Except for incumbent Justice Robert Brachtenbach, who long ago lived in Yakima, Guy, formerly a Spokane attorney, is the only Supreme Court jurist from Eastern Washington. The others - Keith Callow, Robert Utter, James Dolliver, Fred Dore, James Andersen, Barbara Durham, Charles Smith - come from west of the Cascades.
Implying, as it does, that there are two ways to interpret the law according to the state's geography, the ``Eastern Washington'' issue is not much of an argument. It is, in fact, ridiculous. But when you're stuck for campaign fodder in an issueless election, geography is as good a pitch as any.
More important, Guy's performance as a practicing lawyer (specializing in commercial and real-estate law and bankruptcy proceedings) has won praise from his peers in both political parties, including Republican King County Prosecutor Norm Maleng.
Guy also has been saluted by his colleagues for his courageous gesture several years ago in resigning a Superior Court judgeship he'd won in Spokane County. The resignation dramatized the low salaries paid judges at a time when none had received a raise in four years.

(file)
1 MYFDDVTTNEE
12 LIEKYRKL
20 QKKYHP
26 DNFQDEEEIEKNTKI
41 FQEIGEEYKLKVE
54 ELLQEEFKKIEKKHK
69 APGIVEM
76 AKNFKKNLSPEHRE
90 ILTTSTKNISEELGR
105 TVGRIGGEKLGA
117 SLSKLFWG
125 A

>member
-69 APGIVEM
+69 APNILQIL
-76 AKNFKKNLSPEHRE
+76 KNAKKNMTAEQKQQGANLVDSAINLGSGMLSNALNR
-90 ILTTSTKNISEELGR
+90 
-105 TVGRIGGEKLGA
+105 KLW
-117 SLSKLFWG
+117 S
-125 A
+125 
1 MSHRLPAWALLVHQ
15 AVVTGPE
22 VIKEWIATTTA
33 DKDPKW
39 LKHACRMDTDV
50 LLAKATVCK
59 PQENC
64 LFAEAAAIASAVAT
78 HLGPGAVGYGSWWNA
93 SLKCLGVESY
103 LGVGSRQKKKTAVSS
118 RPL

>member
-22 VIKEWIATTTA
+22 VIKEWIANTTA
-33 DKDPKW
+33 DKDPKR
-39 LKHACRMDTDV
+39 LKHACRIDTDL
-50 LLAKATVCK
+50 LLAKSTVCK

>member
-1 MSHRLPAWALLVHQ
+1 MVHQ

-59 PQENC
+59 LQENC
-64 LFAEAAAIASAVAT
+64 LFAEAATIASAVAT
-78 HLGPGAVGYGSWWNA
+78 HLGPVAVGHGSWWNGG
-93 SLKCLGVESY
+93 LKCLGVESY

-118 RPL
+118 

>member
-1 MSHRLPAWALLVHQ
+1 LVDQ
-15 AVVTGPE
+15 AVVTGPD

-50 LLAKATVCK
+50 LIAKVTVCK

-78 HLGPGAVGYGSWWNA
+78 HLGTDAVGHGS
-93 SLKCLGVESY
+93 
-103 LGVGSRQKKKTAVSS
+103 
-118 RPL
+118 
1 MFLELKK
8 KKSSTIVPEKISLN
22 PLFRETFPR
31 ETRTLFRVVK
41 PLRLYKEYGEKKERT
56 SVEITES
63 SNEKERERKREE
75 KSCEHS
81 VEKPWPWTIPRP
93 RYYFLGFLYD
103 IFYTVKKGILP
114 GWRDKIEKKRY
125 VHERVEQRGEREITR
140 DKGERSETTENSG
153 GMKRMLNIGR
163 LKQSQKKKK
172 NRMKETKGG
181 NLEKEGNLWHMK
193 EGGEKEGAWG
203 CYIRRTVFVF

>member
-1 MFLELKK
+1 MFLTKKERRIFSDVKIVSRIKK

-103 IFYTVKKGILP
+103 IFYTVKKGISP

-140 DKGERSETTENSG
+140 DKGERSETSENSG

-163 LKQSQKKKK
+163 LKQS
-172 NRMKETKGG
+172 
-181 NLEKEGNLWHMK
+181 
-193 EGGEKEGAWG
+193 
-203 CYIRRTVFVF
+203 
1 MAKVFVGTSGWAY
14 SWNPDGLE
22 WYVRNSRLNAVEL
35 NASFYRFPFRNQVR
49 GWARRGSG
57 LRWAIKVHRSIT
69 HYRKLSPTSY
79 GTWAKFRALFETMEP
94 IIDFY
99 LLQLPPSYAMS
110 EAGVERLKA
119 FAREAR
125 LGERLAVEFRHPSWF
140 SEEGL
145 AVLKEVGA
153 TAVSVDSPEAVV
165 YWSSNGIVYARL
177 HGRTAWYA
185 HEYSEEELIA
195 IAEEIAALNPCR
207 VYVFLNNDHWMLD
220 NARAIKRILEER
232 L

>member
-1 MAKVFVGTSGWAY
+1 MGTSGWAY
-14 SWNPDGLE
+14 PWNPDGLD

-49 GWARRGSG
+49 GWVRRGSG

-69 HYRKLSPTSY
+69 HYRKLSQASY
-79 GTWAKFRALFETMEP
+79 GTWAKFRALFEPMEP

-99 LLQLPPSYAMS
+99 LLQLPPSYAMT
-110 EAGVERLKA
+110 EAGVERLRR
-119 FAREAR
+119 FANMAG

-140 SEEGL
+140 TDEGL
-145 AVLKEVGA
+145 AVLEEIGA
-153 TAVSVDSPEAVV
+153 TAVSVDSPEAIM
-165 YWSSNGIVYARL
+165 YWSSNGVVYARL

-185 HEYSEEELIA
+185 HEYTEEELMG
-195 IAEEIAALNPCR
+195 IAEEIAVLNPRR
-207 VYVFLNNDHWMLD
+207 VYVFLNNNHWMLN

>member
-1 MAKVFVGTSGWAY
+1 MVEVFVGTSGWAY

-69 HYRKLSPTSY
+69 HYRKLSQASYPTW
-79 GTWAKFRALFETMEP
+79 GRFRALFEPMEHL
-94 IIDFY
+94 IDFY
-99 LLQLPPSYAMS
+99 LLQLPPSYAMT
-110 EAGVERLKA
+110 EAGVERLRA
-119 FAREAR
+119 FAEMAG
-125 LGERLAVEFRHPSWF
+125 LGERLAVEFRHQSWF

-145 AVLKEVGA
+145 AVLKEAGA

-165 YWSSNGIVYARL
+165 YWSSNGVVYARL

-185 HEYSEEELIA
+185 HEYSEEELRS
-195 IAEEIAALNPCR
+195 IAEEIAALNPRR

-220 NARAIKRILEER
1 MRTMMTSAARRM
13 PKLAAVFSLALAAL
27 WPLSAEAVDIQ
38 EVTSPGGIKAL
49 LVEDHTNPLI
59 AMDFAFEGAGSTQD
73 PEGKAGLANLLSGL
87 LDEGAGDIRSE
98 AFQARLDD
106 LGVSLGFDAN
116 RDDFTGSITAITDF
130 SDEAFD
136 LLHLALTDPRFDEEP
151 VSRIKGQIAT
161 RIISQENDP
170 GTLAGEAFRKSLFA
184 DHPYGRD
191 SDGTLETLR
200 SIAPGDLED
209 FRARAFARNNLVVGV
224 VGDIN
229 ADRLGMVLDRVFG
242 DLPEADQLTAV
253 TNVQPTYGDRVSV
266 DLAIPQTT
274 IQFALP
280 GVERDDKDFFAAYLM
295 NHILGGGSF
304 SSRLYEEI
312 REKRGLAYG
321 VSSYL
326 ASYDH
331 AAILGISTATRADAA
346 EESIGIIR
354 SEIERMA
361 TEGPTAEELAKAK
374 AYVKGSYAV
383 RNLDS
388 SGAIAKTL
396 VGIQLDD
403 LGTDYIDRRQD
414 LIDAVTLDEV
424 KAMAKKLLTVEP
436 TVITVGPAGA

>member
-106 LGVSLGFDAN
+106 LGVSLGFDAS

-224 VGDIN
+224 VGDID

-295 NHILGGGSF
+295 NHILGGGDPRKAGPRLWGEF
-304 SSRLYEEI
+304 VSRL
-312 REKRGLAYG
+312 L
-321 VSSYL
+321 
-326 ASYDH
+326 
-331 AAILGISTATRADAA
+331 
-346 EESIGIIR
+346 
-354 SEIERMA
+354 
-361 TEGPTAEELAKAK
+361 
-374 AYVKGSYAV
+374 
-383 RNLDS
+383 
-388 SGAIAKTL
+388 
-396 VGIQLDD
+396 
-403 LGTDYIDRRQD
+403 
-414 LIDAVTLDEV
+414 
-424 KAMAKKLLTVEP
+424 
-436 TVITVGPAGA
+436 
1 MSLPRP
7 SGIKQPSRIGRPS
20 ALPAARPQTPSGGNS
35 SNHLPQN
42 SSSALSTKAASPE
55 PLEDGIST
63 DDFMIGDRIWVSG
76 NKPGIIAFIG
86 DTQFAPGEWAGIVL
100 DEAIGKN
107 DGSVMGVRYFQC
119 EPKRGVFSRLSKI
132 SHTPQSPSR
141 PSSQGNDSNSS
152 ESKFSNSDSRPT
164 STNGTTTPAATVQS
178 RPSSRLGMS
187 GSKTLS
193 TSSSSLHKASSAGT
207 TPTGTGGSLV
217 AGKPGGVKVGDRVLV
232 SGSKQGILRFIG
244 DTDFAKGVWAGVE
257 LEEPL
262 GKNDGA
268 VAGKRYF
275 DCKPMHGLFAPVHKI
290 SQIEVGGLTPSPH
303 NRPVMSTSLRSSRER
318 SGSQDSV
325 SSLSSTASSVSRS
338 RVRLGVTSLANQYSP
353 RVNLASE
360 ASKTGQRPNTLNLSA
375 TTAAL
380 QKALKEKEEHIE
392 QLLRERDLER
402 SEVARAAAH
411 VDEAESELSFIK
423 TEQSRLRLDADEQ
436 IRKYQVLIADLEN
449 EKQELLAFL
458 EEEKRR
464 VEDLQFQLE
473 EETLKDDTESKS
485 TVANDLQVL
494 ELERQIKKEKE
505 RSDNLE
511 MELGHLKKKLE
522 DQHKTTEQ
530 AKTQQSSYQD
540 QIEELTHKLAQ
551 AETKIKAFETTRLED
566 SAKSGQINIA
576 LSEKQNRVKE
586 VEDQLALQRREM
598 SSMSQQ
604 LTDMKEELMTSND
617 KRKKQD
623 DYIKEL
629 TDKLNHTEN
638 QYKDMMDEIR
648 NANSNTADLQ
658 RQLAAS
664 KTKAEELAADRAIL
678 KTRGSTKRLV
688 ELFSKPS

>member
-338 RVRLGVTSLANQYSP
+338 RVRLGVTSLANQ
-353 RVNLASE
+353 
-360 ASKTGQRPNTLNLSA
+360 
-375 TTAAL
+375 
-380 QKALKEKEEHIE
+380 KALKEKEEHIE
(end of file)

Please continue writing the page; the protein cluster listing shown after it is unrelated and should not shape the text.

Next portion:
While his political origins largely are rooted in King County, Spellman became known to many throughout the state during the intense 1976 gubernatorial contest, in which he lost to the iconoclastic Dixy Lee Ray by almost 130,000 votes.
Four years later, Spellman won the governorship, defeating Democrat Jim McDermott, who had eliminated Ray in 1980's gubernatorial primary.
Assuming the governor's chair as the state began its slide into the awful recession of the early 1980s - a period that he later would describe as the era of going to hell in a handbasket - Spellman performed creditably enough. But not enough to win re-election.
What does he know about being a judge? Spellman cites his 19 years of practice as a lawyer, which now exceeds the time he's spent in public office, plus his involvement as a county legislator and executive and as the state's chief executive ``in the whole range of law-and-justice issues.''
Should Spellman win a Supreme Court position, he'd become the first in the state to hit a political triple - service in the legislative, executive and judicial branches of Washington government.
Also, for political trivia fans: Spellman not only would succeed a judge he had appointed during his tenure as governor (Pearson), but would join two still-serving justices (Andersen and Durham) who began their court careers as Spellman appointees.
To talk to Spellman is to gain the distinct feeling that he's already decided to make the race. If only Guy and Spellman should file for the Pearson court position, the votes cast in the September primary could decide the winner.
``This could be,'' Spellman says with a chuckle, ``a very short and gentlemanly affair.''
Herb Robinson's column appears Monday and Friday on The Times' editorial page.
Copyright (c) 1990 Seattle Times Company, All Rights Reserved.